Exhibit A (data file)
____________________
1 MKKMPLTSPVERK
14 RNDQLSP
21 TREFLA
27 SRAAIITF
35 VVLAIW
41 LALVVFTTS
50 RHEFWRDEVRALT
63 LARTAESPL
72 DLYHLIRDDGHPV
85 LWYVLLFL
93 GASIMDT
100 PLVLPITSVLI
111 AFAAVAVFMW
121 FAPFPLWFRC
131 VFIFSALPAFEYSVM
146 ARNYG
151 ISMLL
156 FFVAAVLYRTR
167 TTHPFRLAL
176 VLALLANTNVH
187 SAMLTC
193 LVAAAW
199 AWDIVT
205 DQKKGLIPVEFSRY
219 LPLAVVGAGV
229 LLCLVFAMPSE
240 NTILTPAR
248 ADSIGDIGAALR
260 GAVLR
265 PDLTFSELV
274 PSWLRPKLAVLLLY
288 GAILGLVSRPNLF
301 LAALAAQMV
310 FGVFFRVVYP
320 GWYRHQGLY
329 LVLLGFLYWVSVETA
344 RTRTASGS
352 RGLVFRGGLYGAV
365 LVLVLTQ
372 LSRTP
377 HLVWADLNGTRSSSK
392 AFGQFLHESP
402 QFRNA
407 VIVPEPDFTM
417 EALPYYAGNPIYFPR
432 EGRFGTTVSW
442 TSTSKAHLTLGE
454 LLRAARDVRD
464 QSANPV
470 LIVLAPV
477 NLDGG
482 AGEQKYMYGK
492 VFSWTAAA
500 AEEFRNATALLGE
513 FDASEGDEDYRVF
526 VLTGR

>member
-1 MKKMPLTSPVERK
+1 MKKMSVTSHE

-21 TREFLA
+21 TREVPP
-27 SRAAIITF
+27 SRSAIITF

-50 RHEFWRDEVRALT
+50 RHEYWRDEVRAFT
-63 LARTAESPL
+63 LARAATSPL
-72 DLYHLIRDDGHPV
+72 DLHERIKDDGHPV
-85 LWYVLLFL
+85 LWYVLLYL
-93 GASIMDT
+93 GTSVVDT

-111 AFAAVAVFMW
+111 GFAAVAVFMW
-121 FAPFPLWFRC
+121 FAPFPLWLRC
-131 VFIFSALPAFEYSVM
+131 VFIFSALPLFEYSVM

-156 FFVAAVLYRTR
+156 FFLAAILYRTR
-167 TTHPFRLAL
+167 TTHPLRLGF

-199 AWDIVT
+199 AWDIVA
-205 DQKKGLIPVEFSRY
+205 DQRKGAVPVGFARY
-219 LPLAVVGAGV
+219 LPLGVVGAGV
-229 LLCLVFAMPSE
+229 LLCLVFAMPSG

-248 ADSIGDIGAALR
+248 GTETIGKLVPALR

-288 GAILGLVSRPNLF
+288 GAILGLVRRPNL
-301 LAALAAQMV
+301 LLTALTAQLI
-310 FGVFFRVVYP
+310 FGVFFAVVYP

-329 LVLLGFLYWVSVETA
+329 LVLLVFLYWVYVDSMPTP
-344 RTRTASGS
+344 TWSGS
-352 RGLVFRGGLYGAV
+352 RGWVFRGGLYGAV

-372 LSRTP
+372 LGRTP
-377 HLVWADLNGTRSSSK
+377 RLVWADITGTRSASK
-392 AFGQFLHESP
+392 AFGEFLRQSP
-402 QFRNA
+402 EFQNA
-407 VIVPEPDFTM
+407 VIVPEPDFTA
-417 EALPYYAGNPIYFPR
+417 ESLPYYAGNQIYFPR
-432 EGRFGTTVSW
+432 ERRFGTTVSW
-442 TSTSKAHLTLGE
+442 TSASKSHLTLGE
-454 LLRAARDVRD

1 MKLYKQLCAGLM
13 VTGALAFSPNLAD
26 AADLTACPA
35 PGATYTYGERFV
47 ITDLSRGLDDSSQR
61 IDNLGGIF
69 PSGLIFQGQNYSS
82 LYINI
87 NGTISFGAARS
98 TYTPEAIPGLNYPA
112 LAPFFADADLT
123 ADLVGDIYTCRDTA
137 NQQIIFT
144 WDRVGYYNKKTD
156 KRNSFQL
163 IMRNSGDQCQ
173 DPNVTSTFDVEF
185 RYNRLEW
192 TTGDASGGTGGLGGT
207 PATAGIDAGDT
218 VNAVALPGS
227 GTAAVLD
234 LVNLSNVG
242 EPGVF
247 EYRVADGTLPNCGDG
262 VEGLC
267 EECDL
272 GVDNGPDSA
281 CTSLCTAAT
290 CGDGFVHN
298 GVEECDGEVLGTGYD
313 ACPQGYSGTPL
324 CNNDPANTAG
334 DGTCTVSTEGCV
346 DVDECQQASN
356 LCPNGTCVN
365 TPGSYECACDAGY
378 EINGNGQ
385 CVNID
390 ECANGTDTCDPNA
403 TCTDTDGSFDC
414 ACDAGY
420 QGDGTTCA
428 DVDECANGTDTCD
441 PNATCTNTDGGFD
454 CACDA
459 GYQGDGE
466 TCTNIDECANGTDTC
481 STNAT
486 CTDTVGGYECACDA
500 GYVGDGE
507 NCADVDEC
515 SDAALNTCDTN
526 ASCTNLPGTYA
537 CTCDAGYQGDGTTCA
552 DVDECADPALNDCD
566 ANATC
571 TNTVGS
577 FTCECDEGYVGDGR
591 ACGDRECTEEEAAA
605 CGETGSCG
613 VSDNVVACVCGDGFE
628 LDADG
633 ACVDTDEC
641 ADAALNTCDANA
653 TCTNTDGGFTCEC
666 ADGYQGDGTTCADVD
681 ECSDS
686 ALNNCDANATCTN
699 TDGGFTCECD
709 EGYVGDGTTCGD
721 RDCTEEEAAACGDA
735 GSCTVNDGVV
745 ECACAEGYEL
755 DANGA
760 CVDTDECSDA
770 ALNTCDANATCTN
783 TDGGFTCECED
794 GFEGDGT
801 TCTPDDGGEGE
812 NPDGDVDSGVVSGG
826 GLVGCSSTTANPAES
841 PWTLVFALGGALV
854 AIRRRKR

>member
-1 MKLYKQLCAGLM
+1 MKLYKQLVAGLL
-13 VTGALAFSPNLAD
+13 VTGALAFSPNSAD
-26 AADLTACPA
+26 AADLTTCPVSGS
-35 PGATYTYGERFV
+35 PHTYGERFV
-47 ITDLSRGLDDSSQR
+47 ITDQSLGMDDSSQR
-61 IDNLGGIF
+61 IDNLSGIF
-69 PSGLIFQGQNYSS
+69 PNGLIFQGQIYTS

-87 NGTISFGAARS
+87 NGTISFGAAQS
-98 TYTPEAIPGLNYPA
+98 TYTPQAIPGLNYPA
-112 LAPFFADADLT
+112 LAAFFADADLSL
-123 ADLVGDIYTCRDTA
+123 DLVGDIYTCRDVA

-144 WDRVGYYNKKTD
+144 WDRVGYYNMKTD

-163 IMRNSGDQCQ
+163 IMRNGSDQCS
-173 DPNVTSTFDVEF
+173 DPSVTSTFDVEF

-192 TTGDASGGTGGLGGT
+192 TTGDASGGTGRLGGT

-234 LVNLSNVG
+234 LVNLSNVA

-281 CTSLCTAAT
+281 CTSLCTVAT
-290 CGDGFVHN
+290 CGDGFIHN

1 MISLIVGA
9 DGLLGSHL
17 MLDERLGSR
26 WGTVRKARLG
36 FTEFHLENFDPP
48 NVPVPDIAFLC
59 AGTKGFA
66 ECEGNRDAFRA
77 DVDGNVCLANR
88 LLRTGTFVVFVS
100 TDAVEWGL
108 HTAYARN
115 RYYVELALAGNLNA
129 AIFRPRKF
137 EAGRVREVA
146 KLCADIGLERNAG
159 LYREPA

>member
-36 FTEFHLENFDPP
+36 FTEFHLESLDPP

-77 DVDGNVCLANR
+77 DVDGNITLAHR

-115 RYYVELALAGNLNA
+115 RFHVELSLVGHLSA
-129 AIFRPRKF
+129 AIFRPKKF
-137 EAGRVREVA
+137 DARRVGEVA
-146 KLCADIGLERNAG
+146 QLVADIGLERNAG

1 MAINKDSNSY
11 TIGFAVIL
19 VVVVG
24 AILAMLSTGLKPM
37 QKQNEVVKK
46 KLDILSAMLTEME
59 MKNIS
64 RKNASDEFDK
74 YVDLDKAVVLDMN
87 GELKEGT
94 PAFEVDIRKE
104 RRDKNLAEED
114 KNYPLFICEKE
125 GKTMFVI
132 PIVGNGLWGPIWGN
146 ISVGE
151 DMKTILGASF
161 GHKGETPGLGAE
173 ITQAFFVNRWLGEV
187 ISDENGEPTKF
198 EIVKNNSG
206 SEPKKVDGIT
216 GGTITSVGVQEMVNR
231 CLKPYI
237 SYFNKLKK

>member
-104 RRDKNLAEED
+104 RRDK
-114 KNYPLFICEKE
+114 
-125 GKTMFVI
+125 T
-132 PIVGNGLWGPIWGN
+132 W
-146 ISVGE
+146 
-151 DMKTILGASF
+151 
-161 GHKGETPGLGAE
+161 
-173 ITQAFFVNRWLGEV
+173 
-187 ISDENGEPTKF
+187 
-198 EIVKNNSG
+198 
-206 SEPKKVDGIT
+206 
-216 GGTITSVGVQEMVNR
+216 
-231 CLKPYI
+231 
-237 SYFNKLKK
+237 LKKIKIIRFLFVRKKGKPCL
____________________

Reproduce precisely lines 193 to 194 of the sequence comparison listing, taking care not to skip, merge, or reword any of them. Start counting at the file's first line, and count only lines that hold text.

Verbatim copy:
709 EGYVGDGTTCGD
721 RDCTEEEAAACGDA